But, what makes the Built To Spill Live album so fun is the inclusion of two 20-minute super jams, one on the Keep It Like A Secret closer “Broken Chairs” and the other on the Neil Young classic “Cortez The Killer.” Built To Spill’s mythos is based on jams like these and to hear them released with such fantastic recording quality is both a treat to hardcore fans the band and casual appreciators of stoney guitar jams.

– Philip Cosores

David Bowie


[RCA; 1978]

Recorded in the heart of Bowie’s Berlin period, Stage does an admirable job of passing off his studio experiments with Brian Eno as arena rock. There’s a decent helping of Ziggy Stardust classics here–all of which sound great–but the real story is how well the Low and Heroes material translates live. Bowie’s diet at the time was famously heavy on powdery white things, but unlike his previous, glam-era concert release David Live, the drugs don’t affect the performances. Bowie is sharp throughout, and with the exception of an awful cover of the Doors’ “Alabama Song (Whiskey Bar),” the song selection is faultless.

– Sean Highkin

David Bowie

Live Santa Monica ’72

[EMI; 2008]

Live Santa Monica ’72 is taken from a FM broadcast of Bowie’s show at the Santa Monica Civic Auditorium on October 20, 1972 and while it was finally properly released in the summer of 2008 it had long been available in less legal packaging. The broadcast was long bootlegged and saw several semi-legal releases in 1990s and it was long considered something of a holy grail among Bowie fans, and it’s easy to see why.

Live Santa Monica ’72 captures Bowie in the midst of his Ziggy Stardust era and Bowie and his band are completely on fire here with Mick Ronson showing just why he’s one of the most underrated guitarists of the classic rock era. The setlist is heavily based on the then brand new The Rise and Fall of Ziggy Stardust and the Spiders from Mars as well as Hunky Dory – both among the very finest rock has to offer – but one of the true highlights of the record is Bowie’s haunting rendition of Jacques Brel’s “My Death” – it’s worth the price of the album alone.

– Johan Alm


Donovan in Concert

[Epic/Pye; 1968]

Donovan in Concert, recorded live in ’67 at the Anaheim Convention Center, has the Scottish troubadour interweaving folk, jazz, and psychedelic vibes alongside Jamaican saxophonist/flautist Harold McNair. Transitioning starkly from a carnival barker’s anecdote about how “Donovan the phenomenon” has the power to part the clouds and usher in the sun, subdued requiem “Young Girl Blues” features jazzy flute lines slipping and sliding between privy, penetrating lyrics: “Coffee on, milk gone/ Such a sad life and fading/ Yourself you touch, but not too much/ Certain people tell you it’s degrading.” Elevating the mood with upbeat ditty “There Is A Mountain,” Donovan’s peppy delivery and Candy John Carr’s clonky bongos barrage craft an aura of spontaneous, carefree primitivism.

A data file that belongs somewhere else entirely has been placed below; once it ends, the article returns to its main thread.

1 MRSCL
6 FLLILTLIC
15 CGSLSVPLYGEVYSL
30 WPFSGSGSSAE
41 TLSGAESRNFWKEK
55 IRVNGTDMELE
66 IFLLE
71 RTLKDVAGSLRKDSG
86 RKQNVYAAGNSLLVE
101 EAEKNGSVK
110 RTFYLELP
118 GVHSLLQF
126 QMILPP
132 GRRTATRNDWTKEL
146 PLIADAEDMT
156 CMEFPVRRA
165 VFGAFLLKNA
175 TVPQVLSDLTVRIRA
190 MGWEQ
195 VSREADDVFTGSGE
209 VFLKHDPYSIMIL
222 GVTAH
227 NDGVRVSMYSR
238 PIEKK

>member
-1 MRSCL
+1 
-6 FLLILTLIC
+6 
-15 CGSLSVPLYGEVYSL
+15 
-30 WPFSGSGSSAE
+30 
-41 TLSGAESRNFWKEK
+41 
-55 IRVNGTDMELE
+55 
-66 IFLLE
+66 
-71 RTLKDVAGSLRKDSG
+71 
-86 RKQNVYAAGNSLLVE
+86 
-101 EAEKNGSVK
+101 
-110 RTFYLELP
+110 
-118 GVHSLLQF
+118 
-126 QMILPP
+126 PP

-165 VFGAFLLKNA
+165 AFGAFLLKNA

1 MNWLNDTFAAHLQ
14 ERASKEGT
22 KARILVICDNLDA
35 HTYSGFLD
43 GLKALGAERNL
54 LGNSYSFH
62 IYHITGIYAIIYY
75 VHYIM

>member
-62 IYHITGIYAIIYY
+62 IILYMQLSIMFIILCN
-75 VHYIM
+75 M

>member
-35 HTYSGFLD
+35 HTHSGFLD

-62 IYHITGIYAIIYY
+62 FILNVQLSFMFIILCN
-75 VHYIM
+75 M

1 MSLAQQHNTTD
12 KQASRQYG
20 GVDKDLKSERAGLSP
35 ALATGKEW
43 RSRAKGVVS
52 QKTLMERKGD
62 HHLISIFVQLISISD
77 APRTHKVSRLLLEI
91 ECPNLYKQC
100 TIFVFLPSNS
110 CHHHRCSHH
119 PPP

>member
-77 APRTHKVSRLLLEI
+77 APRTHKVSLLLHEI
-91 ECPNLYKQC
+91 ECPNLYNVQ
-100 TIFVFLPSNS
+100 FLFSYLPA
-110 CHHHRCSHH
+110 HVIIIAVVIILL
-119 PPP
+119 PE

After drawing on previously released material off Sunshine Superman, Mellow Yellow, and A Gift from a Flower to a Garden, Donovan treats us to a “pretty little song” that he confesses with a playfully chuckle to not knowing “what it’s called quite yet. “ Though it appears as “Pebble the Man,” on the liner notes here, this track would officially be released the following year as “Happiness Runs” on Barabajangal. Liberated from the prickly needles of competition, longing, and desire, Donovan plays spiritual mistral in channeling an elegant and profound canon of Zen Buddhist philosophy: “Everybody is a part of everything anyway/ You can have everything if you let yourself be.”

Closing out the show with “Mellow Yellow,” fans keep the beat with emphatic communal handclapping atop sparse, molten saxophone flourishes. As a crooning Donovan tweaks his lyrics to confess a love for the City of Angels, the crowd erupts in euphoric hooting and hollering: “I’m just mad about Los Angels/ L.A.’s mad about me/ I’m just mad about – good – old – L – A/ And L.A.’s mad about me!”

– Henry Hauser


Introducing: Teen Suicide

By Colin Joyce; June 18, 2012 at 10:45 AM 

We’ve been following Baltimore-based lo-fi punk duo Teen Suicide pretty much since their first release went up on Bandcamp, so it was with great pleasure that we were given a chance to chat a bit with singer/guitarist Sam Ray. Check below for a sampling of Ray’s various projects, and read about crazy shows in Philadelphia and Ray’s ambition to write the best pop songs in the world.

“Under African Skies” and the Return to Graceland

By Jeremy Bunting; June 13, 2012 at 11:17 AM 

Paul Simon, Miriam Makeba, and members of Ladysmith Black Mambazo at a concert in 1987. Photo by Luise Gubb.

I was drinking heavily on the night of May 25th when I received a text message from BPM guru Evan Kaloudis. It said, “Hey- you like Paul Simon, right?” At the time, I liked everyone, everything, and everyone’s things, so my reaction was something like, “Shit yeah!” or, “Damn straight!” or, “Pour me another.” In any case, the next morning, when I was looking through my messages from the night before for anything incriminating, or at the very least anything that indicated what had happened to my shirt (still missing in action), I came across the conversation. Apparently, I was to cover a screening of “Under African Skies,” a documentary about the Paul Simon album Graceland, which, until then, I had never heard of, though I had neglected to mention that to Evan the evening before. Oh, yes, and there was to be a Q&A session with the man himself after. I guess he assumed that I loved Paul Simon because of my known obsession with folk and Americana, but at the time my only experience with him had been when someone put on “The Sounds of Silence” in a smoke filled dorm room my freshman year of college. The choir boy-ness of it bothered me, and so I dismissed the man entirely. Obviously I had some catching up to do. Luckily, my current means of employment consists of five student workers sitting in front of one phone that rings once or twice an hour, if at all.